Upgrading R38 insulation not worth it?
Last Post 15 Jan 2010 09:03 PM by dkubarek. 16 Replies.
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dkubarekUser is Offline
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23 Dec 2009 07:32 PM
This really surprised me: Some builders in our area put R49 insulation in the attic but my builder only uses R38. I asked if I could upgrade and he said sure for $300 but it probably isn't worth it, he said. He also said he things some places just tell you it's R49 and hope you never bother to measure it. I'd believe it. I plan to live at this place forever, so naturally $300 bucks is pennies to me if it saves me money.

Here's the thing: According to my geothermal guy who says he used "elite software" to calculate heat loss, he's right. I'll save about $2 a year "upgrading." Our builder said you reach a point of diminishing returns with insulation. Anyone have this experience?
engineerUser is Offline
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23 Dec 2009 10:54 PM
The problem with all this is that if the insulation under consideration is loose or batted fiberglass, it isn't delivering anywhere near R thirty whatever or R forty whatever, mostly because fiberglass lets air blow right through it, and it winds up getting compressed, wetted, moldy or pushed aside or whatnot over the years.

If, on the other hand, you are considering various thicknesses of either closed or open cell sprayfoam, then you are getting pretty close to rated performance and yes, upgrading from R38 to R49 might save 2 bucks per year.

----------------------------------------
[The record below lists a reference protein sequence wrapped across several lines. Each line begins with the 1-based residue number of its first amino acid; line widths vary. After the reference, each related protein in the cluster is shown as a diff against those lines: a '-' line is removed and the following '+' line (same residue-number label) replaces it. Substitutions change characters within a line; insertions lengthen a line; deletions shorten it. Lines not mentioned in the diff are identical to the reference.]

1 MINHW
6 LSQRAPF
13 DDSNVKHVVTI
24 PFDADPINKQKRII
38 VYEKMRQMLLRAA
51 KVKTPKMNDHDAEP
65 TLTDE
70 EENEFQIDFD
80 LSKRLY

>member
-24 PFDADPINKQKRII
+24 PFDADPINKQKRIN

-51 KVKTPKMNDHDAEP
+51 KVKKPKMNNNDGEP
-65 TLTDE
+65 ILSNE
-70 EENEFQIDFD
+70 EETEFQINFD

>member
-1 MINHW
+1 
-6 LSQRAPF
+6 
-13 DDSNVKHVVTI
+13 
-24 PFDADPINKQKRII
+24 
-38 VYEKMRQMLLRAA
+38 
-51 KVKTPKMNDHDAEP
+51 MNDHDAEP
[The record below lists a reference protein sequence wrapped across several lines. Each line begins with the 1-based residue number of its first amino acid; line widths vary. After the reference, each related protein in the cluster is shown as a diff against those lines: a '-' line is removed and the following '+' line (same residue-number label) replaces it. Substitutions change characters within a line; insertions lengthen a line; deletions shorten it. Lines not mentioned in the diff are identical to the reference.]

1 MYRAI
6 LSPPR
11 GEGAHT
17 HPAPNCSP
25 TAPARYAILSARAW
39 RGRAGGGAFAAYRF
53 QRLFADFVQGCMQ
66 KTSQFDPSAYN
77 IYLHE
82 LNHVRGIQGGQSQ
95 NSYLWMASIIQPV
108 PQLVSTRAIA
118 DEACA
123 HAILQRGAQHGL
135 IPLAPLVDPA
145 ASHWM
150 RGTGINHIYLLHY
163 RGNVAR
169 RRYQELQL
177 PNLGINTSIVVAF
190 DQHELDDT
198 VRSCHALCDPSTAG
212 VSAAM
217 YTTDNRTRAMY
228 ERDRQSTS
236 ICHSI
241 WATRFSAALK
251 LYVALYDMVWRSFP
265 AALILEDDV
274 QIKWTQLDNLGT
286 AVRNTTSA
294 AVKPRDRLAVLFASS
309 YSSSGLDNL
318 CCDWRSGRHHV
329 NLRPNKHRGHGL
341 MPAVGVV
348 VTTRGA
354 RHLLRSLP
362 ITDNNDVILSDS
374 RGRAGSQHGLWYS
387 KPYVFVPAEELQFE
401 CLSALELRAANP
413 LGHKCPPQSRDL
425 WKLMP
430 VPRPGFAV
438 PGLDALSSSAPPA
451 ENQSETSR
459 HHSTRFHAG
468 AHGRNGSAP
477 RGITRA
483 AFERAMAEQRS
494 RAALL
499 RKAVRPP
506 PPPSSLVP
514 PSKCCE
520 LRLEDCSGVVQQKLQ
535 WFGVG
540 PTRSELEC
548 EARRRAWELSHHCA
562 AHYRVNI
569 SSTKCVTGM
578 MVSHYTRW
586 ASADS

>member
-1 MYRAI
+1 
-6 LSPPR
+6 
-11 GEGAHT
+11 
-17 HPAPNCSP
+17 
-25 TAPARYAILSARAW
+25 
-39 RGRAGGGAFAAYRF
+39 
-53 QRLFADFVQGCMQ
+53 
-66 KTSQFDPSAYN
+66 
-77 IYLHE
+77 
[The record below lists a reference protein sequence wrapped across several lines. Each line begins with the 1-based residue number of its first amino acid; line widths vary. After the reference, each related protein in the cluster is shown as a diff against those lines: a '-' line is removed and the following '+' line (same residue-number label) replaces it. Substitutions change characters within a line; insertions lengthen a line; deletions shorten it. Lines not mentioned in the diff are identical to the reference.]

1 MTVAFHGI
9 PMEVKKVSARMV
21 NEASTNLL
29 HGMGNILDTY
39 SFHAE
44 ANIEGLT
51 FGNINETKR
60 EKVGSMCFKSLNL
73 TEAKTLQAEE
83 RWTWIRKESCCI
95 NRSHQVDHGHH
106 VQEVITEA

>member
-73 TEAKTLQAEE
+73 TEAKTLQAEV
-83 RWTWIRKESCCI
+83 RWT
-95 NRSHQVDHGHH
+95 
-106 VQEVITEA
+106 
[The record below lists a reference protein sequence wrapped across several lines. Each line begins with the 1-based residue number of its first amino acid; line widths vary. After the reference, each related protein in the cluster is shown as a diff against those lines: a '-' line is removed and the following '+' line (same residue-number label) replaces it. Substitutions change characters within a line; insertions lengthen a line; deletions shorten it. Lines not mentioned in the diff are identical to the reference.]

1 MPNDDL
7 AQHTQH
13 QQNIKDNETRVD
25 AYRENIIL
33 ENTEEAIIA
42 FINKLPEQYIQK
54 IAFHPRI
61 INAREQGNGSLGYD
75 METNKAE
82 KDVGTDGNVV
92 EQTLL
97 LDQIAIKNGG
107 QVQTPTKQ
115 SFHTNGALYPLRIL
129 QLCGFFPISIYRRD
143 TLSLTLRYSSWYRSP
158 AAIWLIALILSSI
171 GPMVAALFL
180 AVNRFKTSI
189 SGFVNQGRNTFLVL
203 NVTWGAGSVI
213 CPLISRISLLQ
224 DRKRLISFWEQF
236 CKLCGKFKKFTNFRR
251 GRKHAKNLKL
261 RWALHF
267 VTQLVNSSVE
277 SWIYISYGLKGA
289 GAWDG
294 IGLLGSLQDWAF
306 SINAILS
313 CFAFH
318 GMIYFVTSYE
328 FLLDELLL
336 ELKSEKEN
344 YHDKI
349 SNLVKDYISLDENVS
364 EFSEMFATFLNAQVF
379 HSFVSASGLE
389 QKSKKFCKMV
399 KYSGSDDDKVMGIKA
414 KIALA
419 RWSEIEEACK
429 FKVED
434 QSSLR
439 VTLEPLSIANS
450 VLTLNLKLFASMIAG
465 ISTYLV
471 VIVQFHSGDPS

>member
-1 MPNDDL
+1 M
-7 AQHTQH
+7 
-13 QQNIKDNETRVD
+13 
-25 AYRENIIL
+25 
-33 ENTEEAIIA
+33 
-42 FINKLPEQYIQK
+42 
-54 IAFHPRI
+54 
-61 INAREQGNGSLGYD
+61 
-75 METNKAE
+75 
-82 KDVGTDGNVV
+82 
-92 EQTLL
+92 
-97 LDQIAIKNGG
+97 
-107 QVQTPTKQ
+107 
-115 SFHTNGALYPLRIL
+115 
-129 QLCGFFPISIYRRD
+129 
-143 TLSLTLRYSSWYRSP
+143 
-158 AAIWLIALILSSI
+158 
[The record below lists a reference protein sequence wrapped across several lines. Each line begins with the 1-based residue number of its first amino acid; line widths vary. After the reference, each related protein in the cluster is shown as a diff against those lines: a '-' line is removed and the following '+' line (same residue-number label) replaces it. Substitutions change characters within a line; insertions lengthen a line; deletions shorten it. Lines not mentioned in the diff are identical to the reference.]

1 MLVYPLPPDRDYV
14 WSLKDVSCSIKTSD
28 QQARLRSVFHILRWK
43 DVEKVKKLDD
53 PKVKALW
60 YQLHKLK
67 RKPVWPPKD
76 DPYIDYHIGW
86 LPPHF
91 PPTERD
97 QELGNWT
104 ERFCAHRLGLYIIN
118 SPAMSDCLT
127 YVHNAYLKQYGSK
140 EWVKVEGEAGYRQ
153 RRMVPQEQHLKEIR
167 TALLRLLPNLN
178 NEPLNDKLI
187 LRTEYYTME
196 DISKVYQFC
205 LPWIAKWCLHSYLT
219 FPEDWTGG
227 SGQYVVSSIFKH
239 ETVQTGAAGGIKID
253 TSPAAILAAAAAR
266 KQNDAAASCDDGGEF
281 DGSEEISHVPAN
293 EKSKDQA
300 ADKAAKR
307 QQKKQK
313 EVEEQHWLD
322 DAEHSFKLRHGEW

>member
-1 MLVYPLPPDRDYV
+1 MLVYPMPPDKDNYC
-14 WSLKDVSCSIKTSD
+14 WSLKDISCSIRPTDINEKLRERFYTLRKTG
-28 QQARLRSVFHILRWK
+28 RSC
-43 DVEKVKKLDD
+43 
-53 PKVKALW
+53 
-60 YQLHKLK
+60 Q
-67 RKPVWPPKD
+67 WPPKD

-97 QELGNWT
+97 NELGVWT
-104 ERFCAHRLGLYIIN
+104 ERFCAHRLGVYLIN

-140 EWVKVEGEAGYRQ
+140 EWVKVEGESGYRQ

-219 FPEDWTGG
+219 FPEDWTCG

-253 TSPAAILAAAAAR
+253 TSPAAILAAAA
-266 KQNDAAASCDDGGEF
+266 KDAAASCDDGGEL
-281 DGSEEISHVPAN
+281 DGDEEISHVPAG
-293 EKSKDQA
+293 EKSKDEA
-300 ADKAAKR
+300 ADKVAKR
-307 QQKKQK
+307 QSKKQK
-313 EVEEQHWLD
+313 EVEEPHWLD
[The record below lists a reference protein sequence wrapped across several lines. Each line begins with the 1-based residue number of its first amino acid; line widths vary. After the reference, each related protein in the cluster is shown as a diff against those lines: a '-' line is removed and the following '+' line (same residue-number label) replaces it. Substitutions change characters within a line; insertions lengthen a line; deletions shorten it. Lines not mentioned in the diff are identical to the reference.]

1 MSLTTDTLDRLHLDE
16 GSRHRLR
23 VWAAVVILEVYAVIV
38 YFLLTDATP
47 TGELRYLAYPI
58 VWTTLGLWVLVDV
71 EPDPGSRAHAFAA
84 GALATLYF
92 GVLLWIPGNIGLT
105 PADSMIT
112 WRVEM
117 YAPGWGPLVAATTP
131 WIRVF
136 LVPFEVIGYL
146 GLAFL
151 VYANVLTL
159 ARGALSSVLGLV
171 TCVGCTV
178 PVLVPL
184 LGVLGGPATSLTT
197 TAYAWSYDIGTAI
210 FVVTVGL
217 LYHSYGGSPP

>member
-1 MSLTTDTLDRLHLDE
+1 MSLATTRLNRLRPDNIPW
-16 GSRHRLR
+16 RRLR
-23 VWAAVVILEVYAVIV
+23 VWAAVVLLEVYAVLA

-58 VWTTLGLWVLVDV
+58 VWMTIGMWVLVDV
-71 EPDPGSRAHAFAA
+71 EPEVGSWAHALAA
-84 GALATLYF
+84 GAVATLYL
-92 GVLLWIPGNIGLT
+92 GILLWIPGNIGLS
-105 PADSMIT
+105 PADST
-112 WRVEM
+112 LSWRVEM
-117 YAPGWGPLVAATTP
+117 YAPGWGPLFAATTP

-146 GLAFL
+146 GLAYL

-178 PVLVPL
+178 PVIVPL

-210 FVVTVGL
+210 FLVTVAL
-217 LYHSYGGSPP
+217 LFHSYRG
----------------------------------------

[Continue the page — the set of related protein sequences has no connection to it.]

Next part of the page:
Take for example the extreme case of the attic being 100 degrees hotter or colder than the conditioned space, and suppose the attic is atop 1000 square feet of ceiling. Insulated to R40 it loses 2500 btuh Insulated to R50 it loses 2000 btuh, a difference of 500 btuh. In very very round numbers, geo delivers heating or cooling for about a penny per 1000 btu so the insulation upgrade saves half a cent per hour during the 100 degree extreme weather event; proportionally less during milder weather. It would take 400 hours of extreme weather for the failure to upgrade to cost $2

For $50 you can get a 60 day license to use HVAC-CALC. Load your house and experiment with various r values and watch calculated load changes.

I happen to have the Elitesoft package, and it works well, but I can also say that HVAC Calc returned about the same loads for my house as Elite, and only HVAC-Calc has the cheap short term license
Curt Kinder

The truth is incontrovertible. Malice may attack it, ignorance may deride it, but in the end, there it is - Winston Churchill

www.greenersolutionsair.com
dkubarekUser is Offline
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28 Dec 2009 06:13 PM
Engineer. I'm curious about insulation performance and you've mentioned it in threads before. Can you point me to some literature or studies on it? I found stuff on the fiberglass sites touting fiberglass, stuff on the cellulose sites touting cellulose, .... etc. but not an independent source testing them. It seems like an easy test, so I'm surprised that I can't find anything on Consumer Reports or elsewhere on it. I don't want to spend thousands of dollars more on insulation unless I'll get thousands of dollars returned.